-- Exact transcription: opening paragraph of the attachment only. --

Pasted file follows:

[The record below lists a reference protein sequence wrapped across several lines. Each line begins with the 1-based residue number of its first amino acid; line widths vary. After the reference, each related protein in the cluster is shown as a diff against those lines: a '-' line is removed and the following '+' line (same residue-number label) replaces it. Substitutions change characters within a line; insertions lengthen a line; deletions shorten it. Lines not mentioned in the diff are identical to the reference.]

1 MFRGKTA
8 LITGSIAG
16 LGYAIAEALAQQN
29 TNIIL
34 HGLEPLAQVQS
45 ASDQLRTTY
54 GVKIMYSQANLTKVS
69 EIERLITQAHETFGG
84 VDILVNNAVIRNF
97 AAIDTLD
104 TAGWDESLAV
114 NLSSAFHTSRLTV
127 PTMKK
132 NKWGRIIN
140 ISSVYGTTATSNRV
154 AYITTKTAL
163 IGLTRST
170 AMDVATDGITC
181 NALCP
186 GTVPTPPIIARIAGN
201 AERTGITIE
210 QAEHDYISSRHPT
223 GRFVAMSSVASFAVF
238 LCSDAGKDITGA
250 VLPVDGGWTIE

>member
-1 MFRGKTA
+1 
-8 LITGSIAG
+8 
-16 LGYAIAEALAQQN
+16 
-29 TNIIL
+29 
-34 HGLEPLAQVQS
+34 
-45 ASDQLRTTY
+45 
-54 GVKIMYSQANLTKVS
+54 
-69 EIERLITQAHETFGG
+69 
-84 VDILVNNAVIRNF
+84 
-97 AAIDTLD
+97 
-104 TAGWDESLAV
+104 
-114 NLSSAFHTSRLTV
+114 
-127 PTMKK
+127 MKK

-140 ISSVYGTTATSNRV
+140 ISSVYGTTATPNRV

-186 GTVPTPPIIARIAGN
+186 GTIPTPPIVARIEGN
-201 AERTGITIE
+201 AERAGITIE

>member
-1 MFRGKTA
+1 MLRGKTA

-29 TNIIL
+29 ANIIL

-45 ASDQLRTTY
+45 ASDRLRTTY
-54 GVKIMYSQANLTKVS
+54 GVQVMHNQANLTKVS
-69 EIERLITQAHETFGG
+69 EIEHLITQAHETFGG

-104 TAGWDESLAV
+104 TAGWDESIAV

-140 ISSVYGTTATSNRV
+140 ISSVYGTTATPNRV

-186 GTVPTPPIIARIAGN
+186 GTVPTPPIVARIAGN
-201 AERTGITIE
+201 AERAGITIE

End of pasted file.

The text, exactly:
[The record below lists a reference protein sequence wrapped across several lines. Each line begins with the 1-based residue number of its first amino acid; line widths vary. After the reference, each related protein in the cluster is shown as a diff against those lines: a '-' line is removed and the following '+' line (same residue-number label) replaces it. Substitutions change characters within a line; insertions lengthen a line; deletions shorten it. Lines not mentioned in the diff are identical to the reference.]